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The feeling of being limited to one identity was always present for junior Cici Salazar as she grew up. Checking off boxes in any application that asked about race and ethnicity, the first question she always had to answer was ‘are you Hispanic/Latino?’ But those two terms weren’t enough to describe the actual cultures and backgrounds for not only her, but for others who either identified as Hispanic or and Latinx. 

As a Mexican American, Salazar said she identifies as both Hispanic and part of the Latinx community. But growing up, that was not always the case. 

“I say Hispanic first because I was always put into that category as a child, so that is what I automatically say nowadays,” Salazar said. 

The term Hispanic refers to people who are from a Spanish speaking country and speak Spanish, which includes Spain, Argentina, El Salvador and other countries. The term Latinx refers to the people, cultures and countries in Latin America. 

The cultures and language are what distinguish the two terms, but as seen in America, especially with the introduction of the term Latinx, there have been conversations about identity and tracing heritage back to either Latin America or Spain. Latinx particularly arose in the states as an alternative to the terms Hispanic or Latino, but it’s usage is primarily for describing the Hispanic nation’s population.

“The concept of being Latinx or Hispanic has been politicized a lot of the time,” said Sylvia Muñoz, director of the Center for Race, Ethnicity and Diversity Education. “When we say Hispanic, we are including everybody that speaks Spanish and who were colonized by Spain, and that includes Spain. Latino is an interesting concept because it has a lot to do with the culture.”

Salazar said cultural representation has always been important to her, but she didn’t truly begin embracing it until the 2016 presidential election. 

“I’ve always struggled with my identity and it wasn’t until it was senior year of high school and freshman year at Elon, where I would say it loud and proud that I’m Hisapanic,” Salazar said. 

In addition to Salazar, the overall Elon undergraduate number of Hispanic American students in the 2020-21 academic year was 6.5%. There were 10 Hispanic faculty members at Elon in the 2020-21 academic year. 

Using Latinx

The term Latinx first appeared in 2004, according to Google Trends, in a piece of Puerto Rican academic literature, and in 2018, it was added to the Merriam-Webster Dictionary. However, the term is not widely used. A Gallup poll in June 2021 found that only 5% of Hispanic adults in the United States prefer the term Latinx, whereas 37% prefer the term Latino. Further, 57% prefer Hispanic over both.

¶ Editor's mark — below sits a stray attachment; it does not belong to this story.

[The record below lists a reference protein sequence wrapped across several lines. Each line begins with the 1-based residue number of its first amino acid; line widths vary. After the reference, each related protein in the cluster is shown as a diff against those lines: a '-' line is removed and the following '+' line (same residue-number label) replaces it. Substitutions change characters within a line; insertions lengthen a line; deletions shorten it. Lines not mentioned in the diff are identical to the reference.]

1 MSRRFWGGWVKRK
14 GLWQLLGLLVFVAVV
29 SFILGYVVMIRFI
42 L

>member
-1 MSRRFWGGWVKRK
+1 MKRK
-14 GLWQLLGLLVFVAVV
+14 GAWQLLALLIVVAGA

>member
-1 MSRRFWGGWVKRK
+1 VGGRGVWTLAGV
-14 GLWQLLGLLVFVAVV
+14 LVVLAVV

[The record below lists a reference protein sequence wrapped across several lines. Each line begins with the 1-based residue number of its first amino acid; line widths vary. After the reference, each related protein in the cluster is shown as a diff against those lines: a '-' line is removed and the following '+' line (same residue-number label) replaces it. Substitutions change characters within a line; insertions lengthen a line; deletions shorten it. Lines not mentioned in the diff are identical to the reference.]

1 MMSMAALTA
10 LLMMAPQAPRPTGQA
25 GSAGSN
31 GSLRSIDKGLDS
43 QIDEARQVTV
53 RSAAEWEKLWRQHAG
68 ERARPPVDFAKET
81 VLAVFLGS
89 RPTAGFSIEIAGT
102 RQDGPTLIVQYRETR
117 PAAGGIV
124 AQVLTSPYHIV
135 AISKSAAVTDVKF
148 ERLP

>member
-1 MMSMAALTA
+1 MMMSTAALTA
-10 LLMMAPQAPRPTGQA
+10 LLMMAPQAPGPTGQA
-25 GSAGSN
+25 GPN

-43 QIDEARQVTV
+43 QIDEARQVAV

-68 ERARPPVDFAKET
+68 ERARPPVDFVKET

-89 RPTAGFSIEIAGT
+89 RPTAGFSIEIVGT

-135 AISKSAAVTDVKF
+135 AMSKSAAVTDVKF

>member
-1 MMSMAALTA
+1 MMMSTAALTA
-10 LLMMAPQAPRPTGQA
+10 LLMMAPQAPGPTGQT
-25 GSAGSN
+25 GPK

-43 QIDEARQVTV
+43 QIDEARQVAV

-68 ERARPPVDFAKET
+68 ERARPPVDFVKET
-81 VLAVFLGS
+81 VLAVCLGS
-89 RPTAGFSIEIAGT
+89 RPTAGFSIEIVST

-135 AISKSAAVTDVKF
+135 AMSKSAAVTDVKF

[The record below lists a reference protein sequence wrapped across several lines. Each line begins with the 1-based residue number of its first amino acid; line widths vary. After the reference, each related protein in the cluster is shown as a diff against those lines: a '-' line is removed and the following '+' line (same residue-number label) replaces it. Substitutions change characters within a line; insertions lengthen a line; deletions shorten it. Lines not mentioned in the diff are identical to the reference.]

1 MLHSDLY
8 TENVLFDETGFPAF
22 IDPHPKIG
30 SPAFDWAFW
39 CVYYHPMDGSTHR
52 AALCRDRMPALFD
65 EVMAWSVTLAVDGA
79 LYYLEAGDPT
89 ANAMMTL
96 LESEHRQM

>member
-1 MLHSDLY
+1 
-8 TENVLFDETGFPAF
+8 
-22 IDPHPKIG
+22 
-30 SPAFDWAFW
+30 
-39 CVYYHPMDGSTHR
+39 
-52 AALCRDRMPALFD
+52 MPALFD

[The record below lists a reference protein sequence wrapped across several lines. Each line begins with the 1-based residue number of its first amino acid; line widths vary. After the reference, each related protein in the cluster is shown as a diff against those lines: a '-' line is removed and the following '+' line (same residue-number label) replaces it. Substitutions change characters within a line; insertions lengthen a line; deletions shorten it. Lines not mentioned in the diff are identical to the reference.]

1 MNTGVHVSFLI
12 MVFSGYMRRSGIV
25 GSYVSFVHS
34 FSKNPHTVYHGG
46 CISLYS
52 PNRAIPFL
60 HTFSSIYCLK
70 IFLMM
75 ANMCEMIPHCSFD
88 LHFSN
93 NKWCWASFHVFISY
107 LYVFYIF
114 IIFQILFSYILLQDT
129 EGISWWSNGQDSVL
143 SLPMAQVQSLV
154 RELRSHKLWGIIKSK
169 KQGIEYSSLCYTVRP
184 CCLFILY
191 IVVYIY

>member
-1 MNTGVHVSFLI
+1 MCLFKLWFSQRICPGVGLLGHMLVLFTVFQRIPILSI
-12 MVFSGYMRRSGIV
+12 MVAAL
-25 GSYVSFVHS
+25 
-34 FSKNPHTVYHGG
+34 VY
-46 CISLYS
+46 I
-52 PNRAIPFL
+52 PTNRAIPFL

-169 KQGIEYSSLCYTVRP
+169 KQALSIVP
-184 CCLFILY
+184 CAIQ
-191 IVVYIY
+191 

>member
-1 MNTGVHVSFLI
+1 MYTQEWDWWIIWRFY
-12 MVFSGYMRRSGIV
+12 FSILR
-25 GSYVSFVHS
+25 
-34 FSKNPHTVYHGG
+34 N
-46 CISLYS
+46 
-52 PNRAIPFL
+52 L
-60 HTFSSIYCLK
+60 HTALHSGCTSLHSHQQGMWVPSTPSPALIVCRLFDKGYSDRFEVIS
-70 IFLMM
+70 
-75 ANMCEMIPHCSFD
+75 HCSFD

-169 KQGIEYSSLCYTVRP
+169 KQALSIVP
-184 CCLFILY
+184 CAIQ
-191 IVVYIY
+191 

Using the term Latinx, and even asking if someone identifies as either Hisapnic or Latinx, varies across the nation, let alone in other countries. 

“If you were to ask this question in Texas, the answer would be completely different because it depends on the location and the region,” Munoz said. 

Professor of Spanish Juan Leal-Ugalde has been at Elon for almost three years now, teaching classes on Latin America and Spanish literature art, where he focuses on the representation of historical events that have made up the Hispanic and Latinx culture today. In his teachings and around Elon’s campus, Leal-Ugalde said he believes the term Latinx represents the communities here, but it’s important to understand the meaning behind it. 

“I reinforce the term to represent the communities here, but at the same point, I encourage to think about the diversity beyond that term,” Leal-Ugalde said. 

Leal-Ugalde also said that while some may not agree with using the term ‘Hispanic Heritage Month’ or even steer away from using Latinx, the most important thing to think about is the community and culture that is being recognized. 

“I think it’s important for everyone to understand the culture and their identity. It’s important to belong to something –– to the Latinx community or Hispanic community. Their culture is their sense of belonging,” Leal-Ugalde said. 

Today’s numbers

According to the 2020 Census findings on race and ethnicity, Hispanic or Latinx population, which includes people of any race, was 62.1 million in 2020. The Hispanic or Latinx population grew 23% since the last Census. But while there has been an increase in numbers, Muñoz said she believes understanding the many cultures behind the two terms is what should be recognized most importantly.

“We like putting people in boxes,” Munoz said. “We cannot put everybody in a box just because we come from different backgrounds. We have to make that box inclusive as we can, as rich as we can.”